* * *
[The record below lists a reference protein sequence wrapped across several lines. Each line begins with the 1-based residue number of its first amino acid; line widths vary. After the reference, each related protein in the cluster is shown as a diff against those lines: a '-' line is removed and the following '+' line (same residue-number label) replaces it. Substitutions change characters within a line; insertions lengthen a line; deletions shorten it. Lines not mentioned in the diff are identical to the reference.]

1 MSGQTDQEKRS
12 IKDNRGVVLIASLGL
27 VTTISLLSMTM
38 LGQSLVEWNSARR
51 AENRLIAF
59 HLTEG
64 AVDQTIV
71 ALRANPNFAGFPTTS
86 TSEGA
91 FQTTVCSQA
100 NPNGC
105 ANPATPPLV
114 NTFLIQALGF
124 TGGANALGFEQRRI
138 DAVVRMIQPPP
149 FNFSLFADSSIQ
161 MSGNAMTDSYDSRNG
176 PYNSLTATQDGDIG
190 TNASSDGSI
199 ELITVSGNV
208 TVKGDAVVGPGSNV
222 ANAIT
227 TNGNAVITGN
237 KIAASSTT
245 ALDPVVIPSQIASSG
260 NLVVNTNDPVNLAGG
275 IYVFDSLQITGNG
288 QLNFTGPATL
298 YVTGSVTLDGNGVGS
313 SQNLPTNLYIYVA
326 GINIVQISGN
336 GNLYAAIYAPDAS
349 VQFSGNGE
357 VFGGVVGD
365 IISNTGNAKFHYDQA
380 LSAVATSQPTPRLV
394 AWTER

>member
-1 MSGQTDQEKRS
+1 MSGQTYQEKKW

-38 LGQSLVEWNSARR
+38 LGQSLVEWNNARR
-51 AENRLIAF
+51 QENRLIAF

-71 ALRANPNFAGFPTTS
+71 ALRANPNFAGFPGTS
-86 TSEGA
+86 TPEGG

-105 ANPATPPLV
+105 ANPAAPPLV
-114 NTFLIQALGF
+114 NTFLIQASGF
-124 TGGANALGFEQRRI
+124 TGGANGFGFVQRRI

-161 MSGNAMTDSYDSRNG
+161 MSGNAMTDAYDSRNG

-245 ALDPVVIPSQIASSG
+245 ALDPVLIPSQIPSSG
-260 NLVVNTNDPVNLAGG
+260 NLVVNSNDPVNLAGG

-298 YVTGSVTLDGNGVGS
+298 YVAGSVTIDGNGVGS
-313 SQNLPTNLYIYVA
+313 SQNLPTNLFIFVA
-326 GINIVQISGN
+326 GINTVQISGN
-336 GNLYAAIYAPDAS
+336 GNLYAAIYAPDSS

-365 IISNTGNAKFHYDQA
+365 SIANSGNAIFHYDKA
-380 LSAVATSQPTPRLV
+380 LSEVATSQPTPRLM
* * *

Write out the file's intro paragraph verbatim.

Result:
[The record below lists a reference protein sequence wrapped across several lines. Each line begins with the 1-based residue number of its first amino acid; line widths vary. After the reference, each related protein in the cluster is shown as a diff against those lines: a '-' line is removed and the following '+' line (same residue-number label) replaces it. Substitutions change characters within a line; insertions lengthen a line; deletions shorten it. Lines not mentioned in the diff are identical to the reference.]